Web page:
JHS then… what is it? You now know what hypermobility is, but now it’s time to take it one step further.
Where to start? Hmm..
Well JHS is one type of HDCT, that is, a hereditary disorder of the connective tissues. This makes sense, right? I already explained that hypermobility was caused by “faulty” collagen. However, what I didn’t mention, was that this usually happens more so in the connective tissues around the joints.
On top of this though, people suffering from JHS, or even another type of HMS, will have other symptoms affecting them. Now not everyone with JHS will have the same symptoms, nor will they experience them to the same degree. It is, however, a chronic condition, which means it’s long-lasting. The likelihood is that, although you may not have had JHS from a young age, it is likely to last your lifetime. There is no cure, there is only management techniques.
What are these symptoms, you may ask? Well there’s a whole list of them but I’m certainly not going through the whole list, I might just bore you to sleep! Plus, they are available on various sites (although the NHS website doesn’t give as comprehensive list as it probably could). So I’ll run through some of them.
First, there are the symptoms you might expect from something like this. There’s the joint pain (a lot of it!) and, unfortunately, there’s not a lot you can do about it. You can take pain-killers (such as paracetamol or cocodamol, which is codeine and paracetamol together) or anti-inflammatories (like ibuprofen) but there is still likely to be some underlying pain existent. There’s the increased likelihood of dislocations and sublaxations (part dislocations) and the more it happens, the higher the chances of it are to happen again… see a never-ending circle here? There’s the clicking and popping of joints, which you’ll have experienced at some point, even if you don’t have JHS/arthritis/etc. and then there’s the chronic pain, which, yes, is different to the joint pain we experience. Chronic pain is pain that doesn’t go away, but it also includes different sensations such as shooting, burning, numbness, “pins and needles” type feeling and hypersensitivity.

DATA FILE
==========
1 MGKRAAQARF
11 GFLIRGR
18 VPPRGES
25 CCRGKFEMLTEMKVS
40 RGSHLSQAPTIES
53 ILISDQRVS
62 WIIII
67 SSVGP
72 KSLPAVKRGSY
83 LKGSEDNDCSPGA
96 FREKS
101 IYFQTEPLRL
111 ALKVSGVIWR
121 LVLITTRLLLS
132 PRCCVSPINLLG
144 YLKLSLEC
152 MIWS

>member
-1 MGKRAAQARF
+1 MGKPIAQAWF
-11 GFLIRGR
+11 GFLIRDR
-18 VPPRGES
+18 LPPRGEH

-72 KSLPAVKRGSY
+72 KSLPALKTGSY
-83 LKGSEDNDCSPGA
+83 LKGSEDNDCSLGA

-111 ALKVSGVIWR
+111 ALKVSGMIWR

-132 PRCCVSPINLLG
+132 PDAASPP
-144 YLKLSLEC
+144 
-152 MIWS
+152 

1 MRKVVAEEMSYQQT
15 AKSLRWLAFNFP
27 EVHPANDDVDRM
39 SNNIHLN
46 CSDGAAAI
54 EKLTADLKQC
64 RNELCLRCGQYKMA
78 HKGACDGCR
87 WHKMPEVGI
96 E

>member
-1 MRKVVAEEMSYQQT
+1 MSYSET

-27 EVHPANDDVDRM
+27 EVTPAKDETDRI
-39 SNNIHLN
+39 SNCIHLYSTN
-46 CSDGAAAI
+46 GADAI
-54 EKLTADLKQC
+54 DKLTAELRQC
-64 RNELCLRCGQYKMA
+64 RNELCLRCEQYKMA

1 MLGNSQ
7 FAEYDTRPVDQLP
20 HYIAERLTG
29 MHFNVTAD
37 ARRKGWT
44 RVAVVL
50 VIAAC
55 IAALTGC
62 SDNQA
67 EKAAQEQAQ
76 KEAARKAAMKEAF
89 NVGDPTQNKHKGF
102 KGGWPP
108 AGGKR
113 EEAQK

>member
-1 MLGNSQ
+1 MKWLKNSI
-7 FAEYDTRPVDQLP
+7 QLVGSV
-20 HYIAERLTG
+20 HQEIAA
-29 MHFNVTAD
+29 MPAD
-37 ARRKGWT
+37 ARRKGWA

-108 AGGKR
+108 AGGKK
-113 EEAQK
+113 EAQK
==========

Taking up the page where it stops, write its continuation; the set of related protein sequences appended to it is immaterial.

But then there’s the symptoms that perhaps you might not expect from JHS; I suppose, in some ways, we could refer to them as secondary symptoms. One main one is fatigue; chronic fatigue. Why? The compensation for the extra movement among other things. The fatigue that we experience can sometimes be so debilitating that it can affect our day-to-day life. Can we guess it’s going to happen, like you expect yourself to be tired after a long day, or a bad nights sleep? Not always. Yes we can expect to be a lot more tired if we’ve had a busy day because it requires a lot of extra work to compensate for our extra movement but, essentially, the fatigue we experience comes and goes and follows it’s own abnormal pattern so it could arise at any time. Other symptoms can include chest pains, irregular heartbeat, poor circulation, varicose veins, easily-bruised, slow wound-healing, sleep problems, dizziness/lightheadedness, fainting, collapsing, chronic headaches/migraines. See, I told you the list is endless, and it doesn’t end there either… There’s a whole lot more but some of them I’ll leave for you to read up on yourselves, as some reading this may be too disgusted, and the rest… Well I think you’ve got some sort of an idea what we’re dealing with here.
This condition doesn’t just affect a person physically; it also affects them emotionally – in a big way! Like a lot of other illnesses similar to this, really. I mean, if you catch me on a “JHS bad day” (that’s what I call them) then pfft, you better watch out because I could strike at any time – I don’t mean to, I promise!
So now you’ve got a view of what this condition entails, I hope it helps you to better understand the reasons for setting up this blog and my want of helping other people out there who are affected with this condition, or others like it! I’ll leave you to mull over that and, as ever, I’ll be back soon!